At its open meeting on August 29, 2012, the SEC voted 4-1 to issue for public comment proposed rule amendments that would eliminate the current prohibition against general solicitation or general advertising (collectively, “general solicitation”) in certain private offerings and sales relying on the safe harbor exemptions from registration pursuant to the Securities Act of 1933 (the “1933 Act”) provided by Rule 506 and Rule 144A under the 1933 Act. Under existing Rule 506, an issuer may offer and sell securities, without any limitation on the offering amount, to an unlimited number of “accredited investors,” as defined in Rule 501(a) of Regulation D, and to no more than 35 non-accredited investors, subject to a number of conditions, among which is the requirement that neither the issuer, nor any person acting on its behalf, offer or sell the securities in question through any form of general solicitation. Rule 144A allows for the resale of certain privately offered securities to institutional investors that meet the definition of “qualified institutional buyer” (“QIB”), provided, among other things, that offers are made only to QIBs. Rule 506 and Rule 144A are widely used by U.S. and foreign issuers, including sponsors of privately-offered investment pools (“private funds”) to raise capital. The rule proposal is designed to implement a directive set forth in Section 201(a) of the Jumpstart Our Business Startups Act (H.R. 3606) (the “JOBS Act”).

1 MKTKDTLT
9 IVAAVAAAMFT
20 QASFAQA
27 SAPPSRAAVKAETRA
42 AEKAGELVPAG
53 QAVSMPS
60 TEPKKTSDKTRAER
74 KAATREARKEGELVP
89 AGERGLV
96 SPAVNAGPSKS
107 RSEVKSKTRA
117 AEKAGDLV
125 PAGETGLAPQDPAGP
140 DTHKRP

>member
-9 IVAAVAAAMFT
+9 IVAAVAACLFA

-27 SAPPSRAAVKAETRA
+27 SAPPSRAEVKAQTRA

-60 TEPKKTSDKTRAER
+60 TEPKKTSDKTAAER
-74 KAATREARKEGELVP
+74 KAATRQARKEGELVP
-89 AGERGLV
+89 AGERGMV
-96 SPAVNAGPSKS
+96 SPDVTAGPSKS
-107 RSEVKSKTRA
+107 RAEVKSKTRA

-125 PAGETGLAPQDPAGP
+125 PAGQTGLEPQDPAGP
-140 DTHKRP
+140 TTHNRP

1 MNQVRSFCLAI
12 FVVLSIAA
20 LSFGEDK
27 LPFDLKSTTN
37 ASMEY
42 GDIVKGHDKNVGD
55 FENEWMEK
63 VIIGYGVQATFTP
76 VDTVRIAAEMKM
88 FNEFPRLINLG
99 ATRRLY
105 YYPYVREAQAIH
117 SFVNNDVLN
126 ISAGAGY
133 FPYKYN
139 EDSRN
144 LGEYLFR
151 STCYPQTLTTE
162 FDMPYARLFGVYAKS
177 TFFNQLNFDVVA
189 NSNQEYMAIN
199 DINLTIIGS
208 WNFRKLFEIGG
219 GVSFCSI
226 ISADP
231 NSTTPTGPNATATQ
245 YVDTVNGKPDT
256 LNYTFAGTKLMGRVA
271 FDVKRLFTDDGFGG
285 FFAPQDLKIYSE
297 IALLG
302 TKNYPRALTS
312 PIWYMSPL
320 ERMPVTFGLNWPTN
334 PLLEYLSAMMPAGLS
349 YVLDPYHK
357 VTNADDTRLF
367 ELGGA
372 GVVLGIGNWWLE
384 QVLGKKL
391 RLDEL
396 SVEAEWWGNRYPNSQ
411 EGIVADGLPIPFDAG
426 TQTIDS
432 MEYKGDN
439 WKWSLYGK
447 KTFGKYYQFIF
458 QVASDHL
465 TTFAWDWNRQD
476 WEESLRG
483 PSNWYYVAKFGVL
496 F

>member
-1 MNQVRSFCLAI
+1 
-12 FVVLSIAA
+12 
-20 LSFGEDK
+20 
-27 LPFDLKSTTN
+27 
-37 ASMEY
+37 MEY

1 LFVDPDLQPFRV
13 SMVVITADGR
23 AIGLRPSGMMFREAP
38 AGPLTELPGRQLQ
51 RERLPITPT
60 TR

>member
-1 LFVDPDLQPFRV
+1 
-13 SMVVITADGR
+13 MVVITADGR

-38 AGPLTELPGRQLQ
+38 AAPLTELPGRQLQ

Elimination of the Prohibition on General Solicitation. The amendments would add new paragraph (c) to Rule 506, which would permit the use of general solicitation in connection with the offer and sale of securities pursuant to the Rule, provided that (i) all purchasers of the securities are (or are reasonably believed by the issuer to be) accredited investors, (ii) the issuer takes “reasonable steps” to verify that such purchasers are accredited investors, and (iii) the offering otherwise complies with other applicable provisions of Regulation D, including Rule 501 and Rules 502(a) and 502(d). The proposal preserves an issuer’s ability to conduct a Rule 506 offering under current paragraph (b) that (1) is not conducted through any general solicitation and (2) includes sales to no more than 35 non-accredited investors. The proposed amendments to Rule 144A would permit securities sold pursuant to Rule 144A to be offered to persons other than QIBs, including by means of general solicitation, provided that the securities are sold only to persons that the seller and any person acting on behalf of the seller reasonably believe are QIBs.